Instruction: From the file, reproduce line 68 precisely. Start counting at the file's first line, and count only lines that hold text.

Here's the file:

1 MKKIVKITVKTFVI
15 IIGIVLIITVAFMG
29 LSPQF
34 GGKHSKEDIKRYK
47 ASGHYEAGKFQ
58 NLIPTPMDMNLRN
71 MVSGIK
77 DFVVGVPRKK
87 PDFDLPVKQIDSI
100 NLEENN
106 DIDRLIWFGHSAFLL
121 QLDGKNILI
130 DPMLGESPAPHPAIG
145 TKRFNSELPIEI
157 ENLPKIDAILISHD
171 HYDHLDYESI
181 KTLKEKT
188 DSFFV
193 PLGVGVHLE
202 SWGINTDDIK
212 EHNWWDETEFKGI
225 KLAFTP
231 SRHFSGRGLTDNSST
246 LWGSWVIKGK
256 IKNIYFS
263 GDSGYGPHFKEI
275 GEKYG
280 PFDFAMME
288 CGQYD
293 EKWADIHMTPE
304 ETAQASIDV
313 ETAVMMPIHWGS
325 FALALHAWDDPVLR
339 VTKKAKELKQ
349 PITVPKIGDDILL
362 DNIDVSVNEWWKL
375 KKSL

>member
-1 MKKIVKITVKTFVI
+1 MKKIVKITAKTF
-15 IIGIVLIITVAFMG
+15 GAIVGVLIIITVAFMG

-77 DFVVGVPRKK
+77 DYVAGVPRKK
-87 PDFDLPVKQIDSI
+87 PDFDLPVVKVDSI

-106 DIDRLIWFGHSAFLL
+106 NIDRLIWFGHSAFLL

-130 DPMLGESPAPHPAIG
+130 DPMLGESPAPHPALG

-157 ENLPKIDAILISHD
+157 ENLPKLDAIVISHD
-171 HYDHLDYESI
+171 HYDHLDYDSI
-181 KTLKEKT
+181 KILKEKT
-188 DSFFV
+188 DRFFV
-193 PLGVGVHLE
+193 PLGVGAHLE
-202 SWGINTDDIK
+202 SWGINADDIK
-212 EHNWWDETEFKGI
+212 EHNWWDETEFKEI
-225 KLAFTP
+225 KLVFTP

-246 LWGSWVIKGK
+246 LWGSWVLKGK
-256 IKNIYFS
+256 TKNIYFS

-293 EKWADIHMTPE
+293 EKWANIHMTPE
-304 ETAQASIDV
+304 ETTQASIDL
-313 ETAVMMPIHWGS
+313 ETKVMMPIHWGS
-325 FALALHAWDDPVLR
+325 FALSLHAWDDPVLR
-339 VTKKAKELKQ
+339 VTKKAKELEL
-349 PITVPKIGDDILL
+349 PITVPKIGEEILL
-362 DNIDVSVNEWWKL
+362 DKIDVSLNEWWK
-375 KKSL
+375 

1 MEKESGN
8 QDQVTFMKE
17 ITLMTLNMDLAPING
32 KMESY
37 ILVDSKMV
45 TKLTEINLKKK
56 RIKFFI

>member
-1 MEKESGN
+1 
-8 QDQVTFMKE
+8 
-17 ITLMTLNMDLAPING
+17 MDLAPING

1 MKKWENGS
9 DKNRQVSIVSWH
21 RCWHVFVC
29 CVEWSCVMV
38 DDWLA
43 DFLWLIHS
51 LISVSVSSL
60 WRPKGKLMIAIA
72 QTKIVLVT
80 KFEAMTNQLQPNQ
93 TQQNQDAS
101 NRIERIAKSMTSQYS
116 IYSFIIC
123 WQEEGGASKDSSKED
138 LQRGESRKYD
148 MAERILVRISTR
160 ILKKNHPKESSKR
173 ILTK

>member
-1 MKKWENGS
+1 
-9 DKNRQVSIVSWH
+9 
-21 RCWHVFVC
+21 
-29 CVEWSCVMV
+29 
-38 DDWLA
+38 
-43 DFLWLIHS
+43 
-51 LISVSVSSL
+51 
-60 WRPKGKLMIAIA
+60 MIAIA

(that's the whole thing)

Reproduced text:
+246 LWGSWVLKGK